Carrowreagh Mill is a two-stage windmill that stands on a hill near the village of Monivea in Galway. Built around 1750, it is one of the few surviving windmills in Ireland and a testament to the industrial heritage of the region. 

Windmills were introduced to Ireland by the Anglo-Normans in the 12th century and were mainly used for grinding grain. They were usually located near rivers or on elevated sites where they could catch the wind. Carrowreagh Mill was built by the Ffrench family, who owned the nearby Monivea Castle and estate. The Ffrenches were one of the most influential families in Galway and were involved in various industries, such as brewing, distilling, milling and mining.

Carrowreagh Mill was probably used to grind wheat or barley for making bread or beer. It was also a source of income for the Ffrenches, who charged a fee for using the mill. The mill operated until the early 20th century, when it was abandoned and fell into ruin. It is now a protected structure and a local landmark.

Carrowreagh Mill is a circular stone tower with two stages or floors. The lower stage has a diameter of about 6 meters and a height of about 4 meters. It has a door on the south side and two windows on the east and west sides. The upper stage which is near ruin, would have had a diameter of about 5 meters and a height of about 3 meters. It has four windows on each cardinal direction. The roof of the mill is missing, as well as the wooden sails and machinery that once powered the millstones.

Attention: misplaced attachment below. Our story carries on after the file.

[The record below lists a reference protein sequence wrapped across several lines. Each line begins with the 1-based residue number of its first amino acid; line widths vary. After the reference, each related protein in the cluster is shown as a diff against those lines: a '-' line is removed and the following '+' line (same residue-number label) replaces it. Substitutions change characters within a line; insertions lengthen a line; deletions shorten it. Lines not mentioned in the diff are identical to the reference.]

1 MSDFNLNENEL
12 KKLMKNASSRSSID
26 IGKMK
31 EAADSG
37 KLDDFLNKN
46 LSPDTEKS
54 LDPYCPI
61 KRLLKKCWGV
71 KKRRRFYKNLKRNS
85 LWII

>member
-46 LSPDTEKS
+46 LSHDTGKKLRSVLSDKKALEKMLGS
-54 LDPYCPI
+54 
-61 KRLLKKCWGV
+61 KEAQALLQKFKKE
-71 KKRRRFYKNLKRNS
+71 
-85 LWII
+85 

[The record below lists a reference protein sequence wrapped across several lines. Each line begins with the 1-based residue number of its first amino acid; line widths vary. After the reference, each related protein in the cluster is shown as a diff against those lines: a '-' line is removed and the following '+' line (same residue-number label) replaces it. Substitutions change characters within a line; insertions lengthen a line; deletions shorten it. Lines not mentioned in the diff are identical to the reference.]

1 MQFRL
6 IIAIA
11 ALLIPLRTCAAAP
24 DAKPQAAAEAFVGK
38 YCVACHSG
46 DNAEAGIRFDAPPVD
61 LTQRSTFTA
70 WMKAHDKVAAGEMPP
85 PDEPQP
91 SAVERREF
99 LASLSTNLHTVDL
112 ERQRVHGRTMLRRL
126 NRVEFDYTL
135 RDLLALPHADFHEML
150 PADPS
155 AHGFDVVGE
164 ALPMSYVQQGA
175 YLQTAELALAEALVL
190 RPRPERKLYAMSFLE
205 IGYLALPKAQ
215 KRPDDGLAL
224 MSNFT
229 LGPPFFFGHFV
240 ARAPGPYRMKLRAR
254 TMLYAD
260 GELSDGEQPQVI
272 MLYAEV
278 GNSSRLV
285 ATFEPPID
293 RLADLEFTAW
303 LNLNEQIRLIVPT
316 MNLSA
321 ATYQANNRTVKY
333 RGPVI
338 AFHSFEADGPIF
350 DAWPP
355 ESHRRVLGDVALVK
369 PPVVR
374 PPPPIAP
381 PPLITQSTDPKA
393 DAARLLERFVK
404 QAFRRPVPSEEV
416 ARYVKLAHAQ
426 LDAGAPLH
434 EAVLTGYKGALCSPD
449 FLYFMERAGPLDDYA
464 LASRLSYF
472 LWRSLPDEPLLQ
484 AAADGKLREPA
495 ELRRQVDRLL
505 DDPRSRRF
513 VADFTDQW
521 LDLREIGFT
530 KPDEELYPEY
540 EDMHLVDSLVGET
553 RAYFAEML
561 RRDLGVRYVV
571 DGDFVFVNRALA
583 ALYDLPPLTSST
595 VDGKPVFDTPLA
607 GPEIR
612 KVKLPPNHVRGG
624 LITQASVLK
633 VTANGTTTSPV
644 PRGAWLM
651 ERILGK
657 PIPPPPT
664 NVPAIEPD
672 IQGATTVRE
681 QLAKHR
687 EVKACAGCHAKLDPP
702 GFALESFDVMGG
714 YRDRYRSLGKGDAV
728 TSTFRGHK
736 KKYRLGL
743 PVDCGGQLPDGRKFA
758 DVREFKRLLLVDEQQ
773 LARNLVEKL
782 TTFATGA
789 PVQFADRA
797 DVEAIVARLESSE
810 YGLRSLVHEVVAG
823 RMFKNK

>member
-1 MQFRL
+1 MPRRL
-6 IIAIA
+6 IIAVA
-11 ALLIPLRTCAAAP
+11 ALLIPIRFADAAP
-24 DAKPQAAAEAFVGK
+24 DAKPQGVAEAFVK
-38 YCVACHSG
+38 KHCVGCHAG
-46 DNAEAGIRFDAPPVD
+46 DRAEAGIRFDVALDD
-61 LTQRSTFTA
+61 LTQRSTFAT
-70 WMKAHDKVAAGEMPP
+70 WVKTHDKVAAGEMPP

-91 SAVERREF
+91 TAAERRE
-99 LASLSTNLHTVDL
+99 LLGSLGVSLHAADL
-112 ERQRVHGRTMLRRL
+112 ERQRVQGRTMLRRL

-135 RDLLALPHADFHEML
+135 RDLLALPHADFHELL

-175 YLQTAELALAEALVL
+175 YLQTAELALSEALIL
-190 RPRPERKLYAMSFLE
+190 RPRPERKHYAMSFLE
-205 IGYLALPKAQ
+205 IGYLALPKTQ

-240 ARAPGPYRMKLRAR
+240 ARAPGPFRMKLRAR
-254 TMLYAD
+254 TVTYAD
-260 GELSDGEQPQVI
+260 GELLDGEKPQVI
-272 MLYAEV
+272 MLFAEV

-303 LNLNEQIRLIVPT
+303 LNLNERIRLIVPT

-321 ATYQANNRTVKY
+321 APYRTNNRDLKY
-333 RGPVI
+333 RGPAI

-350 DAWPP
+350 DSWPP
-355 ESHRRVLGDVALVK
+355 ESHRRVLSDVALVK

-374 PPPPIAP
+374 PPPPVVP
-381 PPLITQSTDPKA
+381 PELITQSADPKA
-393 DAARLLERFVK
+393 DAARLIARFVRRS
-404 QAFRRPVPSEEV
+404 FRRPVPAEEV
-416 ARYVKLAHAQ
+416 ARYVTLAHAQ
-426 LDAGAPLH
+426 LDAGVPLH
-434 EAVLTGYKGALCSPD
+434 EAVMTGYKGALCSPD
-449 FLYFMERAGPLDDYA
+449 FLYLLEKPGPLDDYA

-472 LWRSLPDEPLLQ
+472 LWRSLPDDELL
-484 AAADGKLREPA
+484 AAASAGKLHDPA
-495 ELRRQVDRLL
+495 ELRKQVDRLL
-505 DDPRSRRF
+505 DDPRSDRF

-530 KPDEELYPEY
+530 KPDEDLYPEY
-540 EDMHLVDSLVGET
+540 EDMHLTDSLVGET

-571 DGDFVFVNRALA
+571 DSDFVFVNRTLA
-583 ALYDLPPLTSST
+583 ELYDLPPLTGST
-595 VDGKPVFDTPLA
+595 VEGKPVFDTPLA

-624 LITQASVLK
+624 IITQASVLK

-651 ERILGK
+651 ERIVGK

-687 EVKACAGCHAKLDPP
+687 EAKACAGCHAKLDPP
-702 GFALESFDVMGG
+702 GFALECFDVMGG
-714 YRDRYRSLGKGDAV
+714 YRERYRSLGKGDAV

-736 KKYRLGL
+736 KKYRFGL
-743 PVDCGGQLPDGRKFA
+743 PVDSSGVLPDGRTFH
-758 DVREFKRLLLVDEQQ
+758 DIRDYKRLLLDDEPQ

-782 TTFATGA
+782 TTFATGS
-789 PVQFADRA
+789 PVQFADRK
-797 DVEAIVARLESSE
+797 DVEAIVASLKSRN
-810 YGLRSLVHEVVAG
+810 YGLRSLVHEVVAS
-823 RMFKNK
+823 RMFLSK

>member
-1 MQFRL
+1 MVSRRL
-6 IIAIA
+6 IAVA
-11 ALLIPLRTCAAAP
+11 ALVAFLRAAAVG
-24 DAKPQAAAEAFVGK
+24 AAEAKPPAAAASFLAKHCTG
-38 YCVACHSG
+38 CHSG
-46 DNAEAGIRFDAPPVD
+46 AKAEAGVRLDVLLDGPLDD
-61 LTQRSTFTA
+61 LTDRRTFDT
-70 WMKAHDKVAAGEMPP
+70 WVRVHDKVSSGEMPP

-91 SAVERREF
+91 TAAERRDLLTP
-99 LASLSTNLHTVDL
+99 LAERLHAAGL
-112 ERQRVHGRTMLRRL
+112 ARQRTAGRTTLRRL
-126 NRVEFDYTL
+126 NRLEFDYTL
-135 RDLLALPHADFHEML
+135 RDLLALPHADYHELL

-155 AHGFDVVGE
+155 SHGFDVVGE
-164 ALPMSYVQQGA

The mill was designed to rotate on a central post to face the wind direction. The sails were attached to a horizontal shaft that connected to a vertical shaft inside the tower. The vertical shaft then drove a pair of millstones on the lower floor, where the grain was fed and ground. The upper floor was used for storing grain and flour.

Carrowreagh Mill is a rare example of a windmill in Ireland and an important part of Galway’s industrial history. It reflects the economic and social activities of the Ffrench family and their tenants in the 18th and 19th centuries. It also demonstrates the engineering and craftsmanship skills of the builders and millers who constructed and operated the mill. 

The mill is located on private land, therefore it is not open to the public, but it can be seen by the roadside or with the landowner’s permission.


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Carrowreagh Mill



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